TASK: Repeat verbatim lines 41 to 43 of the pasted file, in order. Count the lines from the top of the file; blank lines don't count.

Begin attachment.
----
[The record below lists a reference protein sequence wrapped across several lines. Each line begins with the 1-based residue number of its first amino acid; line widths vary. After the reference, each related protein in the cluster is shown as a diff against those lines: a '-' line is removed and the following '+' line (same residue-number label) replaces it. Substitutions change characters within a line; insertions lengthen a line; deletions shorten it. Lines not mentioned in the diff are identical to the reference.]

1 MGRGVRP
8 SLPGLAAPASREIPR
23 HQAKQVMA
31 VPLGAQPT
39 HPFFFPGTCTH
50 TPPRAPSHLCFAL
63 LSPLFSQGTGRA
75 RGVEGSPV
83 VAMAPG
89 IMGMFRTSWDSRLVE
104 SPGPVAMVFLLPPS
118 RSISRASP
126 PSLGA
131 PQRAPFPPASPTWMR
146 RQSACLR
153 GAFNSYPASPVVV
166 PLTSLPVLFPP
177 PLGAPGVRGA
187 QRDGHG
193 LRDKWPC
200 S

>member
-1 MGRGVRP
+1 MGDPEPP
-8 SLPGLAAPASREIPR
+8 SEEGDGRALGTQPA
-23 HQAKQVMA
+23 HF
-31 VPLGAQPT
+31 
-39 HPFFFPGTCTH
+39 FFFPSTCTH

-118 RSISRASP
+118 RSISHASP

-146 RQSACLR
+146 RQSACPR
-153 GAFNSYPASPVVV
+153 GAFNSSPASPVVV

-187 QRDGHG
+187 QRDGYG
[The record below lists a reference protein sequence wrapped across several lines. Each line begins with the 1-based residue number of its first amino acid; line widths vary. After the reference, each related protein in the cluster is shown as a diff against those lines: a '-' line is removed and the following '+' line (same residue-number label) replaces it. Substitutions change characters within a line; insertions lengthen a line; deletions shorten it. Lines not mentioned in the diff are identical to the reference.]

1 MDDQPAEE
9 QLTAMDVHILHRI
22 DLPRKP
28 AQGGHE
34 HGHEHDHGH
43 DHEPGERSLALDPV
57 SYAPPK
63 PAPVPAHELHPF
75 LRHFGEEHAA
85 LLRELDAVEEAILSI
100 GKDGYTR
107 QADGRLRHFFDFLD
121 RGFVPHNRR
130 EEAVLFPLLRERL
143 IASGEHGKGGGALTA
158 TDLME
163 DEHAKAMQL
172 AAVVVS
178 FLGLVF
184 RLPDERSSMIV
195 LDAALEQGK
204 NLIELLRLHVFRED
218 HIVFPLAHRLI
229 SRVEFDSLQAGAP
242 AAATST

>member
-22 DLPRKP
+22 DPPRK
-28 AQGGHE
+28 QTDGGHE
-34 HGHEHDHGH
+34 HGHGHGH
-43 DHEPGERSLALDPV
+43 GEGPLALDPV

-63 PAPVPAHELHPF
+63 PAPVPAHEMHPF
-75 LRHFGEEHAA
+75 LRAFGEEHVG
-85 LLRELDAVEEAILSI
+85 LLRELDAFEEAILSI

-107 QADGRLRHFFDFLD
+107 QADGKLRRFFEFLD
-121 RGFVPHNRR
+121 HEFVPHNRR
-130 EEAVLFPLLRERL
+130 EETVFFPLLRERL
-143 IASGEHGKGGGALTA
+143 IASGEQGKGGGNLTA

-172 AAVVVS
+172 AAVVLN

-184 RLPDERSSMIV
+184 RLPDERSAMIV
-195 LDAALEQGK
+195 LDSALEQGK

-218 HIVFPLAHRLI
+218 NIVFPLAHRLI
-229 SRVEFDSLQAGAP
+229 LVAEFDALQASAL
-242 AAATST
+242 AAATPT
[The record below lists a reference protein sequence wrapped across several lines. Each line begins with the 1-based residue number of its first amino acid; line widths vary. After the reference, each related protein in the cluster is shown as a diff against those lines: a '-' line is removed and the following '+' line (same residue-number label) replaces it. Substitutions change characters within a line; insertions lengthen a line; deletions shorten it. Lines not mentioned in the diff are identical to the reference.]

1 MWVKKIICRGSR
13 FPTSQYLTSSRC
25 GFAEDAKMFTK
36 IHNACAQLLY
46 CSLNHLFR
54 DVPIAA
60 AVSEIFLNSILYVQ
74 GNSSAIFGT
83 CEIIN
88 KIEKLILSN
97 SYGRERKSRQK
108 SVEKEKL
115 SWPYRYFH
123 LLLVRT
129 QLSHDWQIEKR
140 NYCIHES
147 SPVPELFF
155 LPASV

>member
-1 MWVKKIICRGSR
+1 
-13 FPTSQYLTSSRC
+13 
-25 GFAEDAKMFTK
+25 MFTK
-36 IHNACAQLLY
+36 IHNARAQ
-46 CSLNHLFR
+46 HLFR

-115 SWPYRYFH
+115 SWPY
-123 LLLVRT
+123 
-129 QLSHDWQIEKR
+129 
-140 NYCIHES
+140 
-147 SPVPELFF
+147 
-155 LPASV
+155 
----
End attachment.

+187 QRDGYG
[The record below lists a reference protein sequence wrapped across several lines. Each line begins with the 1-based residue number of its first amino acid; line widths vary. After the reference, each related protein in the cluster is shown as a diff against those lines: a '-' line is removed and the following '+' line (same residue-number label) replaces it. Substitutions change characters within a line; insertions lengthen a line; deletions shorten it. Lines not mentioned in the diff are identical to the reference.]

1 MDDQPAEE